@Bas: Yellowstone has a long history of seismic activity, and since it is instrumentally monitored it shows ground deformation (uplift alternating with subsidence) and seismic swarms. To my knowledge, the strongest (recorded) seismic swarm to date was in 1985. That one was definitely more intense than the one in late-2008 to early-2009, and possibly similar to the current one.

    In most cases of seismic and volcanic activity I am convinced that the triggers are endogenous, though gravitational pull of the moon or similar might accelerate things a bit if a fault is on the verge of rupturing or a volcano is just about ready to erupt. In any case, all “predictions” or “forecasts” of volcanic or seismic events based on planetary constellations, weather conditions, statistics and other rather theoretical assumptions have failed so far. The principal driving force is endogenous, it’s within the Earth, and down there everything is extremely complicated and erratic, and thus far from being regular and easily predictable.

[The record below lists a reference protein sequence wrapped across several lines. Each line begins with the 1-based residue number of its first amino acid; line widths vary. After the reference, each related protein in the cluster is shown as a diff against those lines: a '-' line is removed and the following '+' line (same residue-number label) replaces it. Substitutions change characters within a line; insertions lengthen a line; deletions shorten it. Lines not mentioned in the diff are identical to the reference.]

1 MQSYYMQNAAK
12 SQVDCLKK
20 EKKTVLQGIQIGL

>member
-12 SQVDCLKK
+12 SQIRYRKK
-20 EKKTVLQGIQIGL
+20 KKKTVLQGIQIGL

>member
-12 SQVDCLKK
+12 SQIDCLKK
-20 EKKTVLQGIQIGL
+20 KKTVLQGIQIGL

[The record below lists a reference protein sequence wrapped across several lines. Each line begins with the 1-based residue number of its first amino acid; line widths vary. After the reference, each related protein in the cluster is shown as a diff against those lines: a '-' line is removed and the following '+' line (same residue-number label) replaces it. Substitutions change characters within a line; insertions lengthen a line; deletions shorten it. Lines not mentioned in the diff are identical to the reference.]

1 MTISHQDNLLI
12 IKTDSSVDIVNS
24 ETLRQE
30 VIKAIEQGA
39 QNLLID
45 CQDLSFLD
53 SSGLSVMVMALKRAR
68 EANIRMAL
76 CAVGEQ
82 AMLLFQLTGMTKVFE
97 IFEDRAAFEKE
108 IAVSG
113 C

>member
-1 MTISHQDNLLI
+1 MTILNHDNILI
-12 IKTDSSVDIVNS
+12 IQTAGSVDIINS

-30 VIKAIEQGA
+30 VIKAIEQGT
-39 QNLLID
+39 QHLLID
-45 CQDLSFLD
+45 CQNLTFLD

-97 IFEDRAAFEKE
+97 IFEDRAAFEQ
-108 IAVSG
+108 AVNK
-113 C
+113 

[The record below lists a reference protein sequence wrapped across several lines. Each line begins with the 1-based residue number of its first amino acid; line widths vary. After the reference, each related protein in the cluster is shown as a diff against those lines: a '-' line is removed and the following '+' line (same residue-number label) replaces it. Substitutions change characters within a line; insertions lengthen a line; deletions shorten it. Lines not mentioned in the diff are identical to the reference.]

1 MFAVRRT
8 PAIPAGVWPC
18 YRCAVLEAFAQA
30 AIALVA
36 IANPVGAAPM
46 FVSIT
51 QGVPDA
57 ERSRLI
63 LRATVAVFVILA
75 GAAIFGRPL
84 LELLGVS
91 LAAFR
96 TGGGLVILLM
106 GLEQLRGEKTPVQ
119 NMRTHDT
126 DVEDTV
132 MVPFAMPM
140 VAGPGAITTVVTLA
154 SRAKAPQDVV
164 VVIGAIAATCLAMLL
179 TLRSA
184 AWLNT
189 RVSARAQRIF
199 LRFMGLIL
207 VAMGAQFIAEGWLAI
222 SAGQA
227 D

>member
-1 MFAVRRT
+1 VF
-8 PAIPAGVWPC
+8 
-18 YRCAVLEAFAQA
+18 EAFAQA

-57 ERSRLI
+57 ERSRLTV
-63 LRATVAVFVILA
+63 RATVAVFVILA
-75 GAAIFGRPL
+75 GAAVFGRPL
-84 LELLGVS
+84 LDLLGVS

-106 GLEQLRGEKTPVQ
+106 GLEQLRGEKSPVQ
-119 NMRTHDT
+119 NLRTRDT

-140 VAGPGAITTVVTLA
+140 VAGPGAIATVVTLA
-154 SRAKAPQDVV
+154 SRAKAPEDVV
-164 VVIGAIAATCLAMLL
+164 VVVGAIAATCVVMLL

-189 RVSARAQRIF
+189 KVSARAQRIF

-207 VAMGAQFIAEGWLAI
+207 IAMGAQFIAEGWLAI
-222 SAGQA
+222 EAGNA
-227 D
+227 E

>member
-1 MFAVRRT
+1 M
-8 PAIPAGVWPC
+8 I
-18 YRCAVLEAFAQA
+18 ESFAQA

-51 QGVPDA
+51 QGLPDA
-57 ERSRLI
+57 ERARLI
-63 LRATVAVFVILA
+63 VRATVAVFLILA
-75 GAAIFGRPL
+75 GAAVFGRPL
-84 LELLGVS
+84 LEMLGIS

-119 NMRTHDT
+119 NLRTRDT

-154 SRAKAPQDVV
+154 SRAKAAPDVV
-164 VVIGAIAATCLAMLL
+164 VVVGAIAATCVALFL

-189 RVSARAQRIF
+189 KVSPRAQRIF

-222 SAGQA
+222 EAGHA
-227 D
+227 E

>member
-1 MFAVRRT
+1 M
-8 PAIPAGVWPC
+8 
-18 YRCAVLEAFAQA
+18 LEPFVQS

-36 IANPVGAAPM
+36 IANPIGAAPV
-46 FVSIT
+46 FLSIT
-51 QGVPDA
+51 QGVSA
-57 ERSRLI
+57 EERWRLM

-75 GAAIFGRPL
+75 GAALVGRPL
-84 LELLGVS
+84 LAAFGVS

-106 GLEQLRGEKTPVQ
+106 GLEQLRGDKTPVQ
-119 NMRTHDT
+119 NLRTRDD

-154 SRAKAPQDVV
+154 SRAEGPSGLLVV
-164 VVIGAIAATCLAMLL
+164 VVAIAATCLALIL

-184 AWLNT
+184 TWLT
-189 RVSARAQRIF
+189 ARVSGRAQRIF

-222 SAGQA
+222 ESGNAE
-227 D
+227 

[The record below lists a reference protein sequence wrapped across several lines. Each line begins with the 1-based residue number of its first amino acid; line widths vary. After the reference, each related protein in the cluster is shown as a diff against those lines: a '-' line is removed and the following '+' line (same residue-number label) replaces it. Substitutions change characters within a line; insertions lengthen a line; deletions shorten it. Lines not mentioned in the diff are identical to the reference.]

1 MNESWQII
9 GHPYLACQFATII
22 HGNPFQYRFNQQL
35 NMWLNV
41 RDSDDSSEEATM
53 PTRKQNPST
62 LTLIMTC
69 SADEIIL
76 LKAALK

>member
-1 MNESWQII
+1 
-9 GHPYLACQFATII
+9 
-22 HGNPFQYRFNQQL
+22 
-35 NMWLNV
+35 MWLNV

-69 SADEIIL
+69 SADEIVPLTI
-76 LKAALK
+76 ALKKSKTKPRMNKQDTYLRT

31. #31 Diane
    January 28, 2010

    Here, Here, Boris! Right on!